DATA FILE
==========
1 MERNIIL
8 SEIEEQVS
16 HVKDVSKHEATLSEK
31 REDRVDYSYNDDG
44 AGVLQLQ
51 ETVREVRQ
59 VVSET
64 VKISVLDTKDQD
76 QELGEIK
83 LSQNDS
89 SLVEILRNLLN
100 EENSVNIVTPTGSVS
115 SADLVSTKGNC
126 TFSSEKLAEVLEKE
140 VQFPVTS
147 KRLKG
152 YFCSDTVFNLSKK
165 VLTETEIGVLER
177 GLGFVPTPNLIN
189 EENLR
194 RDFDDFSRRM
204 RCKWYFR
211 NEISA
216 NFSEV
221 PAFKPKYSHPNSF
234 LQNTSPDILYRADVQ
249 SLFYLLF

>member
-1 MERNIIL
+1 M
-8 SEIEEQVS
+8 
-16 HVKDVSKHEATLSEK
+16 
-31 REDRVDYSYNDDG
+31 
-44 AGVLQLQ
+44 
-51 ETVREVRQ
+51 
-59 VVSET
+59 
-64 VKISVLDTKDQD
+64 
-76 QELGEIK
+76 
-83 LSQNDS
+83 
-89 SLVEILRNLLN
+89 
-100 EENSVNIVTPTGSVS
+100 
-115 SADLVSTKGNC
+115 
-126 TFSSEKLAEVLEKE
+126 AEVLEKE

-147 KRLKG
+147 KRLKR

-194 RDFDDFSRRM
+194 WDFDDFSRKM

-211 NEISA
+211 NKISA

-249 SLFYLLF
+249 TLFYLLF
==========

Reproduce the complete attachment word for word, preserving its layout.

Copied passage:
1 MERNIIL
8 SEIEEQVS
16 HVKDVSKHEATLSEK
31 REDRVDYSYNDDG
44 AGVLQLQ
51 ETVREVRQ
59 VVSET
64 VKISVLDTKDQD
76 QELGEIK
83 LSQNDS
89 SLVEILRNLLN
100 EENSVNIVTPTGSVS
115 SADLVSTKGNC
126 TFSSEKLAEVLEKE
140 VQFPVTS
147 KRLKG
152 YFCSDTVFNLSKK
165 VLTETEIGVLER
177 GLGFVPTPNLIN
189 EENLR
194 RDFDDFSRRM
204 RCKWYFR
211 NEISA
216 NFSEV
221 PAFKPKYSHPNSF
234 LQNTSPDILYRADVQ
249 SLFYLLF

>member
-1 MERNIIL
+1 M
-8 SEIEEQVS
+8 
-16 HVKDVSKHEATLSEK
+16 
-31 REDRVDYSYNDDG
+31 
-44 AGVLQLQ
+44 
-51 ETVREVRQ
+51 
-59 VVSET
+59 
-64 VKISVLDTKDQD
+64 
-76 QELGEIK
+76 
-83 LSQNDS
+83 
-89 SLVEILRNLLN
+89 
-100 EENSVNIVTPTGSVS
+100 
-115 SADLVSTKGNC
+115 
-126 TFSSEKLAEVLEKE
+126 AEVLEKE

-147 KRLKG
+147 KRLKR

-194 RDFDDFSRRM
+194 WDFDDFSRKM

-211 NEISA
+211 NKISA

-249 SLFYLLF
+249 TLFYLLF